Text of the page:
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If Book Smart Is Good then Well Rounded Is Great

Most of the finance and accounting internships and entry level job descriptions state, among other things, that only individuals with an overall GPA equal to or higher than 3.0 will be considered for employment. In response to this requirement, business students are naturally spending a considerable amount of their college years focusing squarely on their grades. I don’t see anything wrong with college students always aiming for B or higher, heck I always started each semester with the expectation of earning at least a B in each of my courses. Since entry level finance and accounting jobs candidates often have little to no professional experience to show for, employers have resorted to using the grade point average as a way of gaging a candidates suitability for their entry level recruiting needs. In other words, your grades better demonstrate that you are a book smart if you want to get in the front row seats of every entry level job opening in your radar.

While you can count on your book smarts to get your foot in the door, it remains however to be seen if that only will be enough to make of you an effective business professional. Indeed, accountants don’t work in isolation from other functional areas of a business. For your information there are five functional areas within a business: human resources, finance and accounting, production and operations, administration and IT support, R&D, marketing and sales, and customer service. Therefore, as a member of your organization’s staff, you have to be able to fully comprehend how these functional areas affect not only each other but also the organization as a whole.  Additionally, as an accounting professional, you will be called upon to deal with your existing as well as your potential companies business partners including but not limited to financial institutions, suppliers, clients, takeover targets, and and takeover suitors. It takes more than good grades to be able to consistently and effectively provide answers to the different challenges facing your organization. I personally believe that it takes a well rounded person to be a high caliber business professional.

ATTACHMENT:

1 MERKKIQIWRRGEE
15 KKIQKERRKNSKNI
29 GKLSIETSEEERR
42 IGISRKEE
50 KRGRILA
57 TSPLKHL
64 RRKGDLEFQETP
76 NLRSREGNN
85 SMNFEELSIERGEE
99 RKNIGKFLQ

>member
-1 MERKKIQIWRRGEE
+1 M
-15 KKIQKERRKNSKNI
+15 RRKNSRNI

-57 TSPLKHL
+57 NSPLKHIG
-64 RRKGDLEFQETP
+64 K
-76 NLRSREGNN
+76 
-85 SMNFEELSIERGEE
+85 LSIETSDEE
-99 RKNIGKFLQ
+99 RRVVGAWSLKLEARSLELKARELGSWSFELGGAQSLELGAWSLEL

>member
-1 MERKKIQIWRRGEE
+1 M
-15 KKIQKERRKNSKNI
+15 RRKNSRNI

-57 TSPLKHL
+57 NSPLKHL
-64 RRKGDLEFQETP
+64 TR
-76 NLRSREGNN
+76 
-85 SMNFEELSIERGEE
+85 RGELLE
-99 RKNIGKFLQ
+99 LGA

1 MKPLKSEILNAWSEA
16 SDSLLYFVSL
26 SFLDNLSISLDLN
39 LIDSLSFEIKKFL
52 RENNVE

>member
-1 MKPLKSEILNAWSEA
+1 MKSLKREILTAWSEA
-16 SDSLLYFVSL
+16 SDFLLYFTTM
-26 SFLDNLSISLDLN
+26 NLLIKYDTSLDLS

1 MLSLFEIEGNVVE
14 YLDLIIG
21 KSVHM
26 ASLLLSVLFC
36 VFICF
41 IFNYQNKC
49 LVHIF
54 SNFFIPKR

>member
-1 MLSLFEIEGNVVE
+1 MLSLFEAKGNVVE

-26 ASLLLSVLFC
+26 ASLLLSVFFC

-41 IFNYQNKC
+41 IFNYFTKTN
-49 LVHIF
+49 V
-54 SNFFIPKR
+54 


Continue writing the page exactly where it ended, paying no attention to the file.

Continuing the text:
So what is a well rounded person you may wonder? MSN Encarta® defines a well rounded person as an individual “having abilities, experience, or achievements in a wide and balanced variety of fields”.  In the context of the business world, a well rounded professional is not only well educated but she also has interests in a variety of things including but not limited to traveling, reading on a variety of topics, attending social gatherings, learning about policy issues, learning about business news, keeping up with current news events, and mastering new skills. Obviously, you don’t get to turn yourself into a well rounded business professional overnight. It’s indeed the cumulative result of years of personal development. For some individuals, this development process all starts in kindergarten. There are families where the parents make a concerted effort to create conditions as conducive as possible enabling their children to become well rounded citizens and by extension well rounded business professionals. However the latter constitute the minority. Most parents are running to busy of a life to stop and worry about these kind of issues. I am however one to believe that your family lineage should never dictate the kind of person you aspire to be.

I gave you earlier the shared characteristics of most well rounded business professionals. If you find yourself reading this post, I urge you to take an introspective look at yourself in an attempt to assess which other areas of your life, if any, require additional efforts on your behalf so you also can truly morph  into a well rounded business professional.


  1. Comment by Julia Altizer:

    Well said. Passing the CPA exam is one thing, but being a well rounded, effective business professional/person is much much more. Thanks for your excellent post.

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